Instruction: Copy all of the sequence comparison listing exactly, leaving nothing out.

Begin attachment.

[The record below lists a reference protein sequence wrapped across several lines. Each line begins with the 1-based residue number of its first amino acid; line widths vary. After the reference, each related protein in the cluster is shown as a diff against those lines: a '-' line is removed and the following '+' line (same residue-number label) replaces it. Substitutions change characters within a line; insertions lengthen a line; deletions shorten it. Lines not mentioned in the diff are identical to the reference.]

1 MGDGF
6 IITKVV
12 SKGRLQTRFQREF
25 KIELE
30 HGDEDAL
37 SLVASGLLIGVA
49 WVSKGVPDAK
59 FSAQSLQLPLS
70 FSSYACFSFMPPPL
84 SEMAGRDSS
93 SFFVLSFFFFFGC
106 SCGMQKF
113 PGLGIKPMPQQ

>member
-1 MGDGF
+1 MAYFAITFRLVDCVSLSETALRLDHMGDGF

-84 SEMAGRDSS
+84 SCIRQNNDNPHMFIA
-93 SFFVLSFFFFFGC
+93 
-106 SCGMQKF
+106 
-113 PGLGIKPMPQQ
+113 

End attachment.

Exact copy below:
[The record below lists a reference protein sequence wrapped across several lines. Each line begins with the 1-based residue number of its first amino acid; line widths vary. After the reference, each related protein in the cluster is shown as a diff against those lines: a '-' line is removed and the following '+' line (same residue-number label) replaces it. Substitutions change characters within a line; insertions lengthen a line; deletions shorten it. Lines not mentioned in the diff are identical to the reference.]

1 MGDGF
6 IITKVV
12 SKGRLQTRFQREF
25 KIELE
30 HGDEDAL
37 SLVASGLLIGVA
49 WVSKGVPDAK
59 FSAQSLQLPLS
70 FSSYACFSFMPPPL
84 SEMAGRDSS
93 SFFVLSFFFFFGC
106 SCGMQKF
113 PGLGIKPMPQQ

>member
-1 MGDGF
+1 MAYFAITFRLVDCVSLSETALRLDHMGDGF

-84 SEMAGRDSS
+84 SCIRQNNDNPHMFIA
-93 SFFVLSFFFFFGC
+93 
-106 SCGMQKF
+106 
-113 PGLGIKPMPQQ
+113 